With Unit 7, Alberto Rodriguez paid homage to his native Seville whilst producing a fine urban thriller. Now he does the same for rural Spain, moving an hour south to the marshlands of Andalucia. While 7 was explosive, Marshland is noirishly tense on different levels, its tight focus on character, its realism, it’s sense of place and its social critique adding up to a grippingly intense whole — and that’s not to mention it’s satisfyingly twisting plotline. Though puzzlingly it’s been overlooked by the Spanish Film Academy as the country’s foreign film nomination, Marshland merits international exposure as an example of both one of the year’s best Spanish-language films and of how to fold significance into genre.
The lingering silent final shot of the two miserable anti-heroes at the end of Unit 7 suggested that Rodriguez and his long-term writing partner Rafael Cobos had more to say about cops with issues, and with Marshland they say it. It’s 1980, during the political transition period when Spain was negotiating the change between dictatorship and democracy. Juan (Javier Gutierrez) and rookie Pedro (Raul Arevalo) have traveled from Madrid to Spain’s deep south to investigate the mysterious disappearance of two sisters after a local fiesta. (The sisters had, a local cop informs them, a “reputation.”) A crucifix inset with images of Hitler and Franco on their hotel wall suggests that the law may be about to encounter some conservative resistance to their enquiries from a community happy to turn a blind eye to the occasional disappearance of a girl or two.
Initially they are led to the sisters’ father shifty, suspicious father Rodrigo (a typically focused Antonio de la Torre, from Grupo 7 and more recently from Cannibal), and to his understandably downtrodden wife Rocio (Nerea Barros), who hands over a few damaged negatives of the semi-naked girls in a bedroom. Soon the sisters’ bodies are discovered and they enlist the help of isolated local Jesus (comedian Salva Reina, here anything but comic). When a drunken man with a rifle stumbles into the hotel seeking justice for his own dead girlfriend, a pattern of deaths starts to emerge. Inevitably, but sadly credibly for this region, the issue of drug smuggling soon raises its head.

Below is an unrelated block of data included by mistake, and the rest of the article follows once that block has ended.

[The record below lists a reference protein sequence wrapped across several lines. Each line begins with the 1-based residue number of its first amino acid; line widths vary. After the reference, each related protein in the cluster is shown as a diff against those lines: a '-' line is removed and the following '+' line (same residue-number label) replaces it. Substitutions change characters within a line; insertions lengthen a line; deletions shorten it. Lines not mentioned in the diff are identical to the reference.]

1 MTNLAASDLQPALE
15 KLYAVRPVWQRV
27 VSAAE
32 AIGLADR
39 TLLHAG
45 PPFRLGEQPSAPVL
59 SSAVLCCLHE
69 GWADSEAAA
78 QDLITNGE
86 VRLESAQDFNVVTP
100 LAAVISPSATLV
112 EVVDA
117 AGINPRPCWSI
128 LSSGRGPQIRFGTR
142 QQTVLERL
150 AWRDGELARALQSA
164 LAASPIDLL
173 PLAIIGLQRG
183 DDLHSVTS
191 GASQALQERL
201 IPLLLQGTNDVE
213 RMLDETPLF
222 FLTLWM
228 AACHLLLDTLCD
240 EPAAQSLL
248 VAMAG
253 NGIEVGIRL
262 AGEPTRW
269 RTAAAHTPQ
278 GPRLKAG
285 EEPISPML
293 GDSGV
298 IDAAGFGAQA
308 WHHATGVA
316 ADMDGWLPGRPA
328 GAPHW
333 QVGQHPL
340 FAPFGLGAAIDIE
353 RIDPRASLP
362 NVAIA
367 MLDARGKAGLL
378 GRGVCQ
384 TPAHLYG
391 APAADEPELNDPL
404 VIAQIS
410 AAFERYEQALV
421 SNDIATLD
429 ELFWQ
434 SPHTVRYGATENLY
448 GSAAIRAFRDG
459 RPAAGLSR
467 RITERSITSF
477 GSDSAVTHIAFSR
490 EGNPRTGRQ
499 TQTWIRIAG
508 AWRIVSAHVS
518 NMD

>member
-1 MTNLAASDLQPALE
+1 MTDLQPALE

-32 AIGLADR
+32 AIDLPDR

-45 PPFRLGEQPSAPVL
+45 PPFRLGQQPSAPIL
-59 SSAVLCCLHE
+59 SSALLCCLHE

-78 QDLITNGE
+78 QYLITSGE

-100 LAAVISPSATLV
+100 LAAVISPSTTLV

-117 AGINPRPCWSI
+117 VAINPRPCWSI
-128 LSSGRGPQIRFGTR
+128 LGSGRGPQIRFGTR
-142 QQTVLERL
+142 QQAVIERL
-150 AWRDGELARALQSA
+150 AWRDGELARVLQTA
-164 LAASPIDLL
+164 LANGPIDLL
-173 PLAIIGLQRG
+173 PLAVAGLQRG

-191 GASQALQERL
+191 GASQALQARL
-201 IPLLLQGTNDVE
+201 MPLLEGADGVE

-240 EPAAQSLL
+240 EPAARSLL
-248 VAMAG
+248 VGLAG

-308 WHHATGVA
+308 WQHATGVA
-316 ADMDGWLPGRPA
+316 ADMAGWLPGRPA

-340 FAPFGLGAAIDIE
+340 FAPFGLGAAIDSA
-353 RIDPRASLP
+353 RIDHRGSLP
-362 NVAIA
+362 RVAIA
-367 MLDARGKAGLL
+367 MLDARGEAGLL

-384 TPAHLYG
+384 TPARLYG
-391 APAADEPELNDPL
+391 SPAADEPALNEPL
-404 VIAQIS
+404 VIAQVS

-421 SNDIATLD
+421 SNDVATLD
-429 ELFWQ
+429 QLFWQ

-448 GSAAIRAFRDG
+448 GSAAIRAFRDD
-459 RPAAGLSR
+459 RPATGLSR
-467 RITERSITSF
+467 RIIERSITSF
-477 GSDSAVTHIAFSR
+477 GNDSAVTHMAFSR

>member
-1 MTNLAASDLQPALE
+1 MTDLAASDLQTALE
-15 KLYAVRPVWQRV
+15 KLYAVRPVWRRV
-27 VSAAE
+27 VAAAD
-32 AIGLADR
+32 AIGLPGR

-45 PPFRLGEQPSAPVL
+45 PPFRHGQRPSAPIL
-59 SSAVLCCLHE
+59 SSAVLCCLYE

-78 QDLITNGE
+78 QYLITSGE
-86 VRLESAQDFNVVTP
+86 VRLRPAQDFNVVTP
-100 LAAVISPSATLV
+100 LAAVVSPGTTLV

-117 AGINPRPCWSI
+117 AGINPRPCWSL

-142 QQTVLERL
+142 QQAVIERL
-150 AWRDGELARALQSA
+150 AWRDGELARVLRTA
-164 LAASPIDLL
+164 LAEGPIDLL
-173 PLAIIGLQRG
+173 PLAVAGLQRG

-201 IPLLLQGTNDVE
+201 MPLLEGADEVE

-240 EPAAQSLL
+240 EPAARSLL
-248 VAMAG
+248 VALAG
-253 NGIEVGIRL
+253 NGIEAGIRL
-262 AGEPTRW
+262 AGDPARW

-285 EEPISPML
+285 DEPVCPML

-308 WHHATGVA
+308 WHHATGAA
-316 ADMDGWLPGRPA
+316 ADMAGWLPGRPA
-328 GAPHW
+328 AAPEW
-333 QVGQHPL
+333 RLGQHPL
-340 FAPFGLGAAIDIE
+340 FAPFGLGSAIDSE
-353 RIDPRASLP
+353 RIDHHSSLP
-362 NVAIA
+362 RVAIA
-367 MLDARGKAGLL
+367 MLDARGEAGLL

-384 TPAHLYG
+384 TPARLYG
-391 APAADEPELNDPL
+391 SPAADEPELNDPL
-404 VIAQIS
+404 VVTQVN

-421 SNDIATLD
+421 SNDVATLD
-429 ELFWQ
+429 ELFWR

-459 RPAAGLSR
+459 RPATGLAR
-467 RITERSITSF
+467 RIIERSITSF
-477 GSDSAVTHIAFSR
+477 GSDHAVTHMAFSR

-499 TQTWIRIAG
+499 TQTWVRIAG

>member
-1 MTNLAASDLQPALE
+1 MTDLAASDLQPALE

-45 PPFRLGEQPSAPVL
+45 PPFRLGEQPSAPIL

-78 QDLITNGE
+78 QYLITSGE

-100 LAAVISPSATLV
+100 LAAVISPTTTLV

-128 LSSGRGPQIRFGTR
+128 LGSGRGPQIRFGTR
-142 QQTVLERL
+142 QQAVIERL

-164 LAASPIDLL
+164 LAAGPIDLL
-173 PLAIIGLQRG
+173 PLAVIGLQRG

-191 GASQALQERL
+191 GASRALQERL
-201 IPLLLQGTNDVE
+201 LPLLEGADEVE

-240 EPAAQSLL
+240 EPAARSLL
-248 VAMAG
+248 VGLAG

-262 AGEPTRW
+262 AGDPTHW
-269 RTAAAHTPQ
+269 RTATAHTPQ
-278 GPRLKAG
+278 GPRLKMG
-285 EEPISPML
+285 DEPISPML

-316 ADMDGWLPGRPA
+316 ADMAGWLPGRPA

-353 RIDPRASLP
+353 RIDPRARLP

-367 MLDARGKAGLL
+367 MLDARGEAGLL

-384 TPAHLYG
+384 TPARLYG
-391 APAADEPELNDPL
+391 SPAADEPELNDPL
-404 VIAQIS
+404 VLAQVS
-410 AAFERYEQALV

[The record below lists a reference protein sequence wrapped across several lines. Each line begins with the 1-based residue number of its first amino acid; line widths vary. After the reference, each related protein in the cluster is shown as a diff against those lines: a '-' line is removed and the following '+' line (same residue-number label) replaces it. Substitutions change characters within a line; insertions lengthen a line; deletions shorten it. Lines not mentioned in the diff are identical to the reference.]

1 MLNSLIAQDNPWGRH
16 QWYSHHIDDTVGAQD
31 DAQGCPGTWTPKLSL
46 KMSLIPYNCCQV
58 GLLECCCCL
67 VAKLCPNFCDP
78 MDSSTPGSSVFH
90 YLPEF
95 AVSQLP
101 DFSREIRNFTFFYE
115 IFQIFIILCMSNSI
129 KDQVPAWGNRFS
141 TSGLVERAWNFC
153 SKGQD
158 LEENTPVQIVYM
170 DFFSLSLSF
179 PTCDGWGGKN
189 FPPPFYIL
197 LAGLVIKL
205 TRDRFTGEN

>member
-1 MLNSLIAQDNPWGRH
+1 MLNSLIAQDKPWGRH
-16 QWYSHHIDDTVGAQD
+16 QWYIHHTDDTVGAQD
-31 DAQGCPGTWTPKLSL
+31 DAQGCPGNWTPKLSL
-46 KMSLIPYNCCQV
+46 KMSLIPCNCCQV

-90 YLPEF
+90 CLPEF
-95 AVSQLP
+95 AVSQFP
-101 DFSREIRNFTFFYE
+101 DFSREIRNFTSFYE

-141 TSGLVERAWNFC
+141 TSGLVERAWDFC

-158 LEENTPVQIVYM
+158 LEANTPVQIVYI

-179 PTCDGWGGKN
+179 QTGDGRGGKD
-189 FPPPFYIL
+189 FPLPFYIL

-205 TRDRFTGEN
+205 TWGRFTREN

Underpinning the tensions between the outsiders and the pueblo are the tensions inside the pueblo itself, with the mayor aggressively seeking to keep the peace in a town where the workers are already on strike, complaining about low wages following a failure of the rice harvest. And crucially, there is tension between the cops themselves. The violent, insecure Juan interrogates by hitting first and asking questions afterwards: he represents the old way of doing things. The more hesitant and circumspect Pedro is the future, believing for example that justice is more important than blood ties, but disgusted at having to take orders from the older man, whose past he seeks to uncover in a separate side-mission.
There is nothing remotely special about these cops: when we first meet them, their car has broken down. They proceed in a plodding, methodical way without any sudden, mysterious flashes of insight to strain credibility. Much of the quality of Marshland is rooted in such realism, deriving not only from research but from insider knowledge, from the ferries which transport both legal and illegal cargo to the remoter outposts of the river system, to its sometimes absurdist dialogue, down to the local cuisine (river crabs), or — and this is really one for true connoisseurs — the crucial distinction between a Citroen Dyane 6 and a 2CV.
Characters float in and out of the story, but there’s detail in all of them. Among them are the local journo (Manolo Solo) and cockily defiant Quini (Jesus Castro, from recent Spanish B.O. hit El Nino). Performances are classy across the board, though of the leads it’s Gutierrez, too often a standby in forgettable comedies, who stands out in the role of his lifetime so far.
The script uses the thriller format to lock together the personal, the social and the political in what adds up to not only a darkly ambiguous thriller but a portrait of an isolated community, and a whole society, in flux: a marshland. Here nothing is solid and everything is slippery — not least the distinction between cop and criminal. The sordid discoveries between the apparently normal surface that Juan and Pedro uncover are not, Twin Peaks-like, grounded in weirdo psychology, but in real social events: among its themes, one with contemporary resonance, is that of changing attitudes to child abuse.
Visually and atmospherically, Marshland is suffused with an eerie oppressiveness, entirely at odds with the region’s reputation for light-hearted alegria. Many of the carefully-composed shots of this visually active film are delivered from ground and water level. One hauntingly poetic image has Juan awakening from being knocked out to look out groggily at a richly-colored, hazy sunset, the sky dotted with ducks. It is beautiful but surreal, encapsulating the film’s visual tone generally. At moments of high tension there are strangely-made aerial shots, intriguing for both their rich color and their geometry, which allow the story some breathing space and provide some perspective on the terrible human events unfolding below.